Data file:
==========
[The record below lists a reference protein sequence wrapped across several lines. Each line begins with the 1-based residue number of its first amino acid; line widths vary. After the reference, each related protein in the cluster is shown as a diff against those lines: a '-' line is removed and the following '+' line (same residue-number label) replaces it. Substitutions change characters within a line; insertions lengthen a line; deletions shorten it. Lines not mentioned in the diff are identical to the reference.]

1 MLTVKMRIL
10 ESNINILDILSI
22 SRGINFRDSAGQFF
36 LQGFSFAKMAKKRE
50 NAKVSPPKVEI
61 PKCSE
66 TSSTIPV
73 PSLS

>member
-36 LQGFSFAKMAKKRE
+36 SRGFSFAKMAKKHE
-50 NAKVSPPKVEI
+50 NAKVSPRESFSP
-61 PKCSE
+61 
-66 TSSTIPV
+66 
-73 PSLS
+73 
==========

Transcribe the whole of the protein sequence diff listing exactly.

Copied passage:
[The record below lists a reference protein sequence wrapped across several lines. Each line begins with the 1-based residue number of its first amino acid; line widths vary. After the reference, each related protein in the cluster is shown as a diff against those lines: a '-' line is removed and the following '+' line (same residue-number label) replaces it. Substitutions change characters within a line; insertions lengthen a line; deletions shorten it. Lines not mentioned in the diff are identical to the reference.]

1 MLTVKMRIL
10 ESNINILDILSI
22 SRGINFRDSAGQFF
36 LQGFSFAKMAKKRE
50 NAKVSPPKVEI
61 PKCSE
66 TSSTIPV
73 PSLS

>member
-36 LQGFSFAKMAKKRE
+36 SRGFSFAKMAKKHE
-50 NAKVSPPKVEI
+50 NAKVSPRESFSP
-61 PKCSE
+61 
-66 TSSTIPV
+66 
-73 PSLS
+73 